Plastic surgery had been closing in for a while. I’d spent my early 40s looking past pamphlets for fillers and injectables, wincing at the highway billboards for mommy makeovers, watching the proliferation of med spas and Botox bars and the way self-care was blurring into self-alteration. The whole spectacle created an alternating current of despair and envy, like this was wrong and shallow and vain, and also, maybe I should try it. I’d never stuck a needle in my forehead, but mostly for the same reason I’d never done cocaine. I was afraid I’d like it and then I couldn’t afford to keep doing it. The ad for vaginal rejuvenation was a new low, however. As if it weren’t enough to overhaul our faces, our bellies, our butts. Now they were coming for our pussies.


What the Pandemic Taught Me About Old-Fashioned Romance

I checked Hinge in mid-March, curious to see what dating looked like in the social-distancing era. I wondered if the unfolding crisis would change how we engaged—maybe our new circumstances would make men more patient or conversations more dramatic, shaking up interactions that had become predictable and mundane. In recent years I’d had stray thoughts like The only thing that could save this broken dating culture is a giant asteroid. Well, one just hit.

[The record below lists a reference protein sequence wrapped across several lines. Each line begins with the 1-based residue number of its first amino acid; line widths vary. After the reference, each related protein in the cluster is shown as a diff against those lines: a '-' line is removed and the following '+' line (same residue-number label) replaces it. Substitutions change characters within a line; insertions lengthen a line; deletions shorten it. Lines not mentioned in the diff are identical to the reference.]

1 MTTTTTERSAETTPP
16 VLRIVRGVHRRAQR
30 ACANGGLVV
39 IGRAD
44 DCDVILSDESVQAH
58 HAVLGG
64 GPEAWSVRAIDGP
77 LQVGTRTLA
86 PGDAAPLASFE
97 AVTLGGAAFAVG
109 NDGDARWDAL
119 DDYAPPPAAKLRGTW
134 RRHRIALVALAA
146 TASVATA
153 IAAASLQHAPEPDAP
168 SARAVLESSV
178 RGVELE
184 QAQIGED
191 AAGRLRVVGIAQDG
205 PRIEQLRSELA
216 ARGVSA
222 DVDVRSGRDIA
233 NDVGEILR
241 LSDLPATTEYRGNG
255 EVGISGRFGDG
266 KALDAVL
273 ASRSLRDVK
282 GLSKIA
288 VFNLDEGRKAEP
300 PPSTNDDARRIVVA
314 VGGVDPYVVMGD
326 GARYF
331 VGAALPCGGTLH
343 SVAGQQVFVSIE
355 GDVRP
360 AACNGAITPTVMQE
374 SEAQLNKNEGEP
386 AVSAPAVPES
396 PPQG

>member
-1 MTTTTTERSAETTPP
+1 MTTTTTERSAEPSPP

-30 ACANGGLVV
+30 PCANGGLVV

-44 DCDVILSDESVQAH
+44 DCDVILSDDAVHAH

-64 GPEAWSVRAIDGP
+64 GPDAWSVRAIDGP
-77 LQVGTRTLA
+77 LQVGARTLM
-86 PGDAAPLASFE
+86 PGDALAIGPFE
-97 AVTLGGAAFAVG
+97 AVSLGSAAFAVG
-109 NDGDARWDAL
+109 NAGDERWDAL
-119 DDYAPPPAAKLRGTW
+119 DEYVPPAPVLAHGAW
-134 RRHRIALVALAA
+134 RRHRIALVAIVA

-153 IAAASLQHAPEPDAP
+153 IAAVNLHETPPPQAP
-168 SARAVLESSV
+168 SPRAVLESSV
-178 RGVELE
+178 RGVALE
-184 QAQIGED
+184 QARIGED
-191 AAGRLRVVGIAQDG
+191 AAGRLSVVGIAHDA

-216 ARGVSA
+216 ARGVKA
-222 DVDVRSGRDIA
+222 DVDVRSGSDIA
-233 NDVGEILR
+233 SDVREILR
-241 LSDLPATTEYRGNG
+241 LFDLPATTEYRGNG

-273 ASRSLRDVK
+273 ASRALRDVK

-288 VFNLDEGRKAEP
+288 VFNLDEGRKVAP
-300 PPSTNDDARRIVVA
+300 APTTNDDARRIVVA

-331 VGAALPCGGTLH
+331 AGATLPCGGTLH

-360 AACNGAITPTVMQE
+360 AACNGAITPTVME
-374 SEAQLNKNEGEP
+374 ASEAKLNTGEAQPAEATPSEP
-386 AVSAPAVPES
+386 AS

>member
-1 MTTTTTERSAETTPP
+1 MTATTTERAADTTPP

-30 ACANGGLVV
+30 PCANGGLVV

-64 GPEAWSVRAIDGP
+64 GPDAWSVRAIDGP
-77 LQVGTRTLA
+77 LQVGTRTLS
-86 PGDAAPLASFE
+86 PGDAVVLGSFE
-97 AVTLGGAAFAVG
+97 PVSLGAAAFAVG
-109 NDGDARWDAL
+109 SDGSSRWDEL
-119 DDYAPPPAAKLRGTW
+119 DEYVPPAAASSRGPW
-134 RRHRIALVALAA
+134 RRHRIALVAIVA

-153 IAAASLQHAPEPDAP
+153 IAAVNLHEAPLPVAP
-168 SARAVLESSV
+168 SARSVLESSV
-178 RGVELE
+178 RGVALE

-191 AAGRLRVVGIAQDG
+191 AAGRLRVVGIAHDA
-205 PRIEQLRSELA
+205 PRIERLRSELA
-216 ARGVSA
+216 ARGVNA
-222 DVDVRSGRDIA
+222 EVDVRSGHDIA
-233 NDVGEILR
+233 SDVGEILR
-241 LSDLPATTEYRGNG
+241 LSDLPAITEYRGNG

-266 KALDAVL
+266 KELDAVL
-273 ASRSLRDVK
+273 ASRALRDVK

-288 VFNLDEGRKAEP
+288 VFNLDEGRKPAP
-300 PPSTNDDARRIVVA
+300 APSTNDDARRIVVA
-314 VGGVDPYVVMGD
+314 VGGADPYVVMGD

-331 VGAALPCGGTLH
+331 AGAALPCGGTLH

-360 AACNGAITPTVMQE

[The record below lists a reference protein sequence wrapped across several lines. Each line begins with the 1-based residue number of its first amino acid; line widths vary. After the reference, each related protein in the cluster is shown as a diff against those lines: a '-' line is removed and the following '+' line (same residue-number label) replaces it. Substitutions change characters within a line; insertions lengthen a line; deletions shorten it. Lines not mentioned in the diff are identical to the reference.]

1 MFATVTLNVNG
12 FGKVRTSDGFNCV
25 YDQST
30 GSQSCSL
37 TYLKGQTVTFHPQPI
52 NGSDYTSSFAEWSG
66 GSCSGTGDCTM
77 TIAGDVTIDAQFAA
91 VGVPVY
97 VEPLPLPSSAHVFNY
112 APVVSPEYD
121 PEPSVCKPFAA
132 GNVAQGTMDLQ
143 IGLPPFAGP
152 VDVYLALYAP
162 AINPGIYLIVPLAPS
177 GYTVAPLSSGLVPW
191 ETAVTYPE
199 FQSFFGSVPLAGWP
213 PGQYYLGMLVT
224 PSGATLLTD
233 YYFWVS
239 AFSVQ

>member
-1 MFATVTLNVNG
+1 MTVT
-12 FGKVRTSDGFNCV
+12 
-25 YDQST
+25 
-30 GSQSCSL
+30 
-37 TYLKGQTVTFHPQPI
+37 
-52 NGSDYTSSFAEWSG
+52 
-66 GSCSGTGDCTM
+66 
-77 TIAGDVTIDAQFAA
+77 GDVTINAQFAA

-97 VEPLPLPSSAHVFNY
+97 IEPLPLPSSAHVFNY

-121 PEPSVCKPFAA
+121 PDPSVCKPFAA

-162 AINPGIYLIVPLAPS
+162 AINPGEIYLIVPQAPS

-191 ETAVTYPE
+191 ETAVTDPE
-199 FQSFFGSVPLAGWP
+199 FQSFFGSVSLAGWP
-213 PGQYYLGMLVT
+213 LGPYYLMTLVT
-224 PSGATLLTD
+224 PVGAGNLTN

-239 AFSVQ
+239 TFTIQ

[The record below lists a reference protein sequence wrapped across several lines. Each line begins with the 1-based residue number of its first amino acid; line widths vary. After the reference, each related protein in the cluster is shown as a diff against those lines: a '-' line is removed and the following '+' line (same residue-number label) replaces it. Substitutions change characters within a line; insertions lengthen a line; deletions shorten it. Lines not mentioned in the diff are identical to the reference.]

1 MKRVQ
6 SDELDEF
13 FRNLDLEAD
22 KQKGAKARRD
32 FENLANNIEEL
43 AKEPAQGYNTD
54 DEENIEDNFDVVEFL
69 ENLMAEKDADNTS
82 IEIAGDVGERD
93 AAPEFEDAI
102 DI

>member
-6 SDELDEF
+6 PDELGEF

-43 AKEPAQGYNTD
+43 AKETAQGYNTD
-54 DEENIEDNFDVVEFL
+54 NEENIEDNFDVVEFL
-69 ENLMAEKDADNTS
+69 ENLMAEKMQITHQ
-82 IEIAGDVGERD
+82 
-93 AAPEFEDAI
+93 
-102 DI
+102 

How the Pandemic Turned Brene Brown Into America’s Therapist

The week we lost the world we knew, Brené Brown held church. Wearing a floral blouse and hoop earrings, she settled into her home office, in Houston, in front of a bookcase with spines arranged by color: cerulean blue and daffodil yellow and blush pink. She livestreamed a fifteen-minute service, Brené Brown–style: There was a prayer, yes, but also a Beatles sing-along. There was God talk but also cussing. And there was a sermon about offering grace to anyone you might like to punch in the face.


Why Every Woman Should Take a Solo Road Trip

I wonder if such a small act of freedom will be unfathomable to future generations. You know, when robots have taken over and no one actually drives anymore, and we all just plug into the cloud of immersive reality or something. I wonder if stories like this one will sound as impossibly ancient as the pioneer wagons did to me when I was growing up in the ’80s, flipping through old-timey Westerns on the couch with a sleeve of Ritz crackers in my lap. Long ago, little girl, there was a thing called a road trip, and brave Americans took to the interstates in a machine filled with gas and good guesses—not because they had to, but because they could.


Kavanaugh and the Blackout Theory

Inside those haunted words I see a life and a trail of damage that could have been my own. I consider it nothing but a gift of biology, or temperament, or sexual dynamics that I never had to worry I had physically or sexually assaulted anyone in a blackout. I worried I was rude. I worried I was weird, dumb, deathly unsexy. As I grew older, and more risk-taking, I worried I’d had sex with someone I didn’t know, a not-uncommon experience in my own daily calendar. But I have known men who drank too much, and I have loved them, and this is a fear that beats in their private hearts. I hope I didn’t hurt her.